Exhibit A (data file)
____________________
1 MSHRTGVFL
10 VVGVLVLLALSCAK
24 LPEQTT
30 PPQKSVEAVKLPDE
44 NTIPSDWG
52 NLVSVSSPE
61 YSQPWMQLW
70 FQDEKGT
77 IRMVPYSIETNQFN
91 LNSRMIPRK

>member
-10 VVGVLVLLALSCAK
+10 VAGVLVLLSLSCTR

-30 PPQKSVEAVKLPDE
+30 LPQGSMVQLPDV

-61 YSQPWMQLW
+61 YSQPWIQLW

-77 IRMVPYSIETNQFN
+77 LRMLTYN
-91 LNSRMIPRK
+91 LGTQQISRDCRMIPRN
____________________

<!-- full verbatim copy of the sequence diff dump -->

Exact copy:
1 MSHRTGVFL
10 VVGVLVLLALSCAK
24 LPEQTT
30 PPQKSVEAVKLPDE
44 NTIPSDWG
52 NLVSVSSPE
61 YSQPWMQLW
70 FQDEKGT
77 IRMVPYSIETNQFN
91 LNSRMIPRK

>member
-10 VVGVLVLLALSCAK
+10 VAGVLVLLSLSCTR

-30 PPQKSVEAVKLPDE
+30 LPQGSMVQLPDV

-61 YSQPWMQLW
+61 YSQPWIQLW

-77 IRMVPYSIETNQFN
+77 LRMLTYN
-91 LNSRMIPRK
+91 LGTQQISRDCRMIPRN